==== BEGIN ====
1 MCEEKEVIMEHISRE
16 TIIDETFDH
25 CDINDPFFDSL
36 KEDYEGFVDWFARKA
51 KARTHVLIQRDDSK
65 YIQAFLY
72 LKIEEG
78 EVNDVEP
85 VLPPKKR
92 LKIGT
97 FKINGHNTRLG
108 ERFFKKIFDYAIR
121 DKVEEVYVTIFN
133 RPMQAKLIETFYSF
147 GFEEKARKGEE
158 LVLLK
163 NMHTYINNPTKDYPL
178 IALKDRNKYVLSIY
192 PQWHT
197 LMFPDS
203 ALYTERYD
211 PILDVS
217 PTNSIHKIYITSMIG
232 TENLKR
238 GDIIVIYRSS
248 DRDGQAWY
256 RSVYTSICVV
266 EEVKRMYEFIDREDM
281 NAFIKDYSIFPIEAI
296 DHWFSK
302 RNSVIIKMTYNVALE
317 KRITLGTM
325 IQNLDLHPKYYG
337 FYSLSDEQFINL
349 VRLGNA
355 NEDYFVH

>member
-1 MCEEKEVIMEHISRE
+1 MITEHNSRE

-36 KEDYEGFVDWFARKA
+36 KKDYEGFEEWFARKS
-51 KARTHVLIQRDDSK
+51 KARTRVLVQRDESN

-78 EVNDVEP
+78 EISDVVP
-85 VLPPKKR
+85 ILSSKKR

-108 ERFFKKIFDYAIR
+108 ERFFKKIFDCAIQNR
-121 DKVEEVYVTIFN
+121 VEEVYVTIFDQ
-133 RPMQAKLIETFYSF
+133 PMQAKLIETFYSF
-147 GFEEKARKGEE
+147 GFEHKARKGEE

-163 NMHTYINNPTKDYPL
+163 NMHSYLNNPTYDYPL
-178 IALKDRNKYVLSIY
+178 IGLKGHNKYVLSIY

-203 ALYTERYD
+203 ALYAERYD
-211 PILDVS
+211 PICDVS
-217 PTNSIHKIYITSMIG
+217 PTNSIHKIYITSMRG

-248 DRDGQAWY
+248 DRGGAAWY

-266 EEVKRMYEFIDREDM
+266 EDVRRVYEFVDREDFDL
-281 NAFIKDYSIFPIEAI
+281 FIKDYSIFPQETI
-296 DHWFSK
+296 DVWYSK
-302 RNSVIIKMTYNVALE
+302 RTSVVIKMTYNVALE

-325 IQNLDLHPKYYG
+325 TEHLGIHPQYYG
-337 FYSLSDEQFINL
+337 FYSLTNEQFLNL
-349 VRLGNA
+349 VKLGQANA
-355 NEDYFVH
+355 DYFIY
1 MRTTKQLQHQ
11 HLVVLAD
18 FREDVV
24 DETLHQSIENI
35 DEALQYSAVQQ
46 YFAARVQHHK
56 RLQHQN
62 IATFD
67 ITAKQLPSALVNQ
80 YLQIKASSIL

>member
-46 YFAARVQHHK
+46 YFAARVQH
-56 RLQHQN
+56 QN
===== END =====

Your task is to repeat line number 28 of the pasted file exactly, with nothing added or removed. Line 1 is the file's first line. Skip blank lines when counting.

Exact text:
266 EEVKRMYEFIDREDM